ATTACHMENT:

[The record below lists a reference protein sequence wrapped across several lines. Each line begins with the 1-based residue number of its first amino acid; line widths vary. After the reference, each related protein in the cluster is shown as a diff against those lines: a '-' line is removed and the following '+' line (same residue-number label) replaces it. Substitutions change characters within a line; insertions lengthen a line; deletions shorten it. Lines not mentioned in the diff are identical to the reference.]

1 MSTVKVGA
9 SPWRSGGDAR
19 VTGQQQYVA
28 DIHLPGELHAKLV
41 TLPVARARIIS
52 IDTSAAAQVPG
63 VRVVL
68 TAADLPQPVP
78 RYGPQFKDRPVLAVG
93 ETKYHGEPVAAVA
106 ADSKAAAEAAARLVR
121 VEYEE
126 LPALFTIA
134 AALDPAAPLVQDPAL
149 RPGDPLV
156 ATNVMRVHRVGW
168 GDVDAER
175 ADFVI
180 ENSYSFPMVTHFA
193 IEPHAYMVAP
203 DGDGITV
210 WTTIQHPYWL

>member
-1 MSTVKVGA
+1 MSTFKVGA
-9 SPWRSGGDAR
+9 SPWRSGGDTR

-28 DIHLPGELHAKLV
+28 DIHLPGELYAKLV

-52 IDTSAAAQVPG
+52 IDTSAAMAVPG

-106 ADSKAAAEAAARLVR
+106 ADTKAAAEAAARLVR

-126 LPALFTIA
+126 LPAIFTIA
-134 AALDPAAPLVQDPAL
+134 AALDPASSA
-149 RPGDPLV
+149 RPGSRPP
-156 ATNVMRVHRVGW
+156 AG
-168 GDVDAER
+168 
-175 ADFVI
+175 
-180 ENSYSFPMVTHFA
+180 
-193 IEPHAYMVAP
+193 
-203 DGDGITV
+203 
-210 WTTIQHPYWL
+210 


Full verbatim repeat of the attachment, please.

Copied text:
[The record below lists a reference protein sequence wrapped across several lines. Each line begins with the 1-based residue number of its first amino acid; line widths vary. After the reference, each related protein in the cluster is shown as a diff against those lines: a '-' line is removed and the following '+' line (same residue-number label) replaces it. Substitutions change characters within a line; insertions lengthen a line; deletions shorten it. Lines not mentioned in the diff are identical to the reference.]

1 MSTVKVGA
9 SPWRSGGDAR
19 VTGQQQYVA
28 DIHLPGELHAKLV
41 TLPVARARIIS
52 IDTSAAAQVPG
63 VRVVL
68 TAADLPQPVP
78 RYGPQFKDRPVLAVG
93 ETKYHGEPVAAVA
106 ADSKAAAEAAARLVR
121 VEYEE
126 LPALFTIA
134 AALDPAAPLVQDPAL
149 RPGDPLV
156 ATNVMRVHRVGW
168 GDVDAER
175 ADFVI
180 ENSYSFPMVTHFA
193 IEPHAYMVAP
203 DGDGITV
210 WTTIQHPYWL

>member
-1 MSTVKVGA
+1 MSTFKVGA
-9 SPWRSGGDAR
+9 SPWRSGGDTR

-28 DIHLPGELHAKLV
+28 DIHLPGELYAKLV

-52 IDTSAAAQVPG
+52 IDTSAAMAVPG

-106 ADSKAAAEAAARLVR
+106 ADTKAAAEAAARLVR

-126 LPALFTIA
+126 LPAIFTIA
-134 AALDPAAPLVQDPAL
+134 AALDPASSA
-149 RPGDPLV
+149 RPGSRPP
-156 ATNVMRVHRVGW
+156 AG
-168 GDVDAER
+168 
-175 ADFVI
+175 
-180 ENSYSFPMVTHFA
+180 
-193 IEPHAYMVAP
+193 
-203 DGDGITV
+203 
-210 WTTIQHPYWL
+210 